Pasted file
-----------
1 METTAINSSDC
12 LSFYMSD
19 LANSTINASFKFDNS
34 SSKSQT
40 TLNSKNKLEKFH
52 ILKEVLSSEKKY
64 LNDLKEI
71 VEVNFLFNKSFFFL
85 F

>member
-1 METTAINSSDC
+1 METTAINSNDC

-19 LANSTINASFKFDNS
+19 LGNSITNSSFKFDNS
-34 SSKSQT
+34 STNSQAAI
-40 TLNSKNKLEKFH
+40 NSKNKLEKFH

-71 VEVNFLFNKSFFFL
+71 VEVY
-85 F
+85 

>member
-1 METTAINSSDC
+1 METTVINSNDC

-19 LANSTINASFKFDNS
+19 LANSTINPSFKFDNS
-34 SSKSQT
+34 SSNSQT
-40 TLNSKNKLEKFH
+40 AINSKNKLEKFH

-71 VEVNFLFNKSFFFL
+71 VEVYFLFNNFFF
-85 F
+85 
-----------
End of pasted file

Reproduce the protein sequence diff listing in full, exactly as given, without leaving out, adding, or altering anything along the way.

1 METTAINSSDC
12 LSFYMSD
19 LANSTINASFKFDNS
34 SSKSQT
40 TLNSKNKLEKFH
52 ILKEVLSSEKKY
64 LNDLKEI
71 VEVNFLFNKSFFFL
85 F

>member
-1 METTAINSSDC
+1 METTAINSNDC

-19 LANSTINASFKFDNS
+19 LGNSITNSSFKFDNS
-34 SSKSQT
+34 STNSQAAI
-40 TLNSKNKLEKFH
+40 NSKNKLEKFH

-71 VEVNFLFNKSFFFL
+71 VEVY
-85 F
+85 

>member
-1 METTAINSSDC
+1 METTVINSNDC

-19 LANSTINASFKFDNS
+19 LANSTINPSFKFDNS
-34 SSKSQT
+34 SSNSQT
-40 TLNSKNKLEKFH
+40 AINSKNKLEKFH

-71 VEVNFLFNKSFFFL
+71 VEVYFLFNNFFF
-85 F
+85 